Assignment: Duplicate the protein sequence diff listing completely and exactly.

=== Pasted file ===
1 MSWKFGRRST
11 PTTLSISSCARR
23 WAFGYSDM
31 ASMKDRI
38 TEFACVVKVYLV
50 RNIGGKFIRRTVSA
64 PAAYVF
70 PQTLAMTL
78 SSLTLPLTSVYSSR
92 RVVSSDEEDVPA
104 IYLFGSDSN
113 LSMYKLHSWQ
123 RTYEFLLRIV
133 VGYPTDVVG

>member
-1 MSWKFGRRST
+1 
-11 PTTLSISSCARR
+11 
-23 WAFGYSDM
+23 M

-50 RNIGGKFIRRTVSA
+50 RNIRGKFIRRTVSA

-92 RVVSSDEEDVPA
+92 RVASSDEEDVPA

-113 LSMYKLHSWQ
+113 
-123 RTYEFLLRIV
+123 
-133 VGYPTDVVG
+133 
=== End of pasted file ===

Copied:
1 MSWKFGRRST
11 PTTLSISSCARR
23 WAFGYSDM
31 ASMKDRI
38 TEFACVVKVYLV
50 RNIGGKFIRRTVSA
64 PAAYVF
70 PQTLAMTL
78 SSLTLPLTSVYSSR
92 RVVSSDEEDVPA
104 IYLFGSDSN
113 LSMYKLHSWQ
123 RTYEFLLRIV
133 VGYPTDVVG

>member
-1 MSWKFGRRST
+1 
-11 PTTLSISSCARR
+11 
-23 WAFGYSDM
+23 M

-50 RNIGGKFIRRTVSA
+50 RNIRGKFIRRTVSA

-92 RVVSSDEEDVPA
+92 RVASSDEEDVPA

-113 LSMYKLHSWQ
+113 
-123 RTYEFLLRIV
+123 
-133 VGYPTDVVG
+133 